Autistic and non-autistic adults exhibit comparable sequence learning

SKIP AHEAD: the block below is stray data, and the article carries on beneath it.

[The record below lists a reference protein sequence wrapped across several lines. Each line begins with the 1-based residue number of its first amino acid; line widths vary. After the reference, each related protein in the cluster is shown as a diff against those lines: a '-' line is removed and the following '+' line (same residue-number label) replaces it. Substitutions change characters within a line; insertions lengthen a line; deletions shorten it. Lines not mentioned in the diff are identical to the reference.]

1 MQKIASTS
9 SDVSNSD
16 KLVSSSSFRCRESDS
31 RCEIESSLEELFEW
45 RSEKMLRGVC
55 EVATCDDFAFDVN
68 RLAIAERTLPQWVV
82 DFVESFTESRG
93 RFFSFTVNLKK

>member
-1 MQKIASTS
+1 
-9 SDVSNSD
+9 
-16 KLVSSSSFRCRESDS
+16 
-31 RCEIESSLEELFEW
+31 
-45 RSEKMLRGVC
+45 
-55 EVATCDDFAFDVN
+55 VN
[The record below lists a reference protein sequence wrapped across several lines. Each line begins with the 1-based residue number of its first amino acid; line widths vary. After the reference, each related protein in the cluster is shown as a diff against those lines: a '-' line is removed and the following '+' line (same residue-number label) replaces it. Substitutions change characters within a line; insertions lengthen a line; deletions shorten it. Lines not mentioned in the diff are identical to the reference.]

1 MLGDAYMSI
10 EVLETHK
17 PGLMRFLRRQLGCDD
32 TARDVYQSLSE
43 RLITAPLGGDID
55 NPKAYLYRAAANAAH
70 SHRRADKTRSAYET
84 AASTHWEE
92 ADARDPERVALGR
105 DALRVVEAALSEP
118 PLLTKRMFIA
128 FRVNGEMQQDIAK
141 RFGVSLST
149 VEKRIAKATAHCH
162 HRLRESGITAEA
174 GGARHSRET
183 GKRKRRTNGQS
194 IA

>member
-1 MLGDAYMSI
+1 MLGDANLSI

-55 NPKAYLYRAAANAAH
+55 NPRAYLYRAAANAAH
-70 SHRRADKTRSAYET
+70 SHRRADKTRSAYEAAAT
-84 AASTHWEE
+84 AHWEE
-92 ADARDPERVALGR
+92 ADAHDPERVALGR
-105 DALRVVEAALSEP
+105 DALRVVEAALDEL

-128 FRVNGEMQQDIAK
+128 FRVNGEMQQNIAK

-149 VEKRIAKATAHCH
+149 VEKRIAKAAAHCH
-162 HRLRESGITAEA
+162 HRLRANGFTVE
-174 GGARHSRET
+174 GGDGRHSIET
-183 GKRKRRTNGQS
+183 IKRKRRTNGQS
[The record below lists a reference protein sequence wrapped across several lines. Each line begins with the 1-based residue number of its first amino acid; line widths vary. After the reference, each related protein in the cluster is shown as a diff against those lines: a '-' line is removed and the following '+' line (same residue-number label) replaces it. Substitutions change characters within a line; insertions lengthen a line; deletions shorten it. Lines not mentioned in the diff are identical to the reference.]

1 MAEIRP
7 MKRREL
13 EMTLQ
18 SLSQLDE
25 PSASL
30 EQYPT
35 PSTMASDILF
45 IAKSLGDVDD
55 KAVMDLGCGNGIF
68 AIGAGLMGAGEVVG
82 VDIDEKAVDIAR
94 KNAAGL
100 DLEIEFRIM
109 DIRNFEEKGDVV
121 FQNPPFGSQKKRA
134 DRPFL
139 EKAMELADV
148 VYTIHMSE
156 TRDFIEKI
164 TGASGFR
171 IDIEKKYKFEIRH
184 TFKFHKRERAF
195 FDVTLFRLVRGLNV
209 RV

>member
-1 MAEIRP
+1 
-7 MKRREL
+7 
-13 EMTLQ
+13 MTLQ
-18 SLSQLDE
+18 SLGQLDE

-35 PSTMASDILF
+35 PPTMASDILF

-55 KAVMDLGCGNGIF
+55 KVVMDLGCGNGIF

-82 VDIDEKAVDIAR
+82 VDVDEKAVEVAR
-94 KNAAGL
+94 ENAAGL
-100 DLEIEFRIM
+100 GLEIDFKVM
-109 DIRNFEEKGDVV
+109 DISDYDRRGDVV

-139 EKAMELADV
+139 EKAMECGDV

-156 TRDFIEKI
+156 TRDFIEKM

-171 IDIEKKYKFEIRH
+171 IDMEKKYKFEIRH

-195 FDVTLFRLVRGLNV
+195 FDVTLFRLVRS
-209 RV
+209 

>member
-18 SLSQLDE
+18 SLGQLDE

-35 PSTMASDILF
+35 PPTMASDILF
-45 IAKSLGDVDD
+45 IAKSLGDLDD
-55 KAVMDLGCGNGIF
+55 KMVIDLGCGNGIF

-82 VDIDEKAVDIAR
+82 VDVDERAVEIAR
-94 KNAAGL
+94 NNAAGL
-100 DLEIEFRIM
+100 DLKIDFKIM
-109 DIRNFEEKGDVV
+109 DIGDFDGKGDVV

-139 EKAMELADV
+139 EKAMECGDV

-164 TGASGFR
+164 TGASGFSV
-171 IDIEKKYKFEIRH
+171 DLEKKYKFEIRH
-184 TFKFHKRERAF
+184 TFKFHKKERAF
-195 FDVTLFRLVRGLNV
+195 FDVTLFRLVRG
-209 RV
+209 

To test our hypothesis that we would observe reduced sequence learning in the autistic group, as indexed by a reduced RT difference between predictable and unpredictable conditions relative to the control group, we submitted RTs to a RM-ANOVA with within-subject factor condition (easy-predictable, difficult-predictable, and unpredictable) and between-subjects factor group (ASD, control). This revealed a significant main effect of condition (F(2,122) = 28.804, p < 0.001, η² = 0.028, BFincl = 1.862e+8) (Fig. 2a), no main effect of group (F(1,61) = 0.518, p = 0.474, η² = 0.008, BFincl = 0.423) and no interaction between condition and group (F(2,122) = 0.429, p = 0.652, η² = 0.000, BFincl = 0.182). Post-hoc Bonferroni-corrected t-tests demonstrated that RT was significantly lower for the predictable-easy (mean (standard error) = 660.350 (11.438)) compared to the predictable-difficult ( = 697.318 (12.062), t(61) = -6.707, p < 0.001, d = -0.845) and unpredictable conditions ( = 687.624 (11.316), t(61) = -5.156, p < 0.001, d = -0.65). Although RTs for the unpredictable and predictable-difficult conditions differed - with lower RTs for the unpredictable condition – this difference did not reach statistical significance (t(61) = 2.018, pbonf = 0.137). In sum, we observed lower RTs for the predictable-easy compared to the unpredictable condition, suggesting that sequence learning enabled participants to speed their responses. However, we observed no significant speeding for the predictable-difficult condition, thus raising the possibility that the sequence was too challenging for participants to learn. Finally, the lack of a main effect of group suggested that the groups do not differ with respect to sequence-learning. This result was strengthened by Bayesian independent t-tests, with the BF indicating moderate evidence for H0 for the easy (BF01 = 3.193) and anecdotal evidence for the difficult (BF01 = 2.371) predictable conditions (Figs. 3a-3b).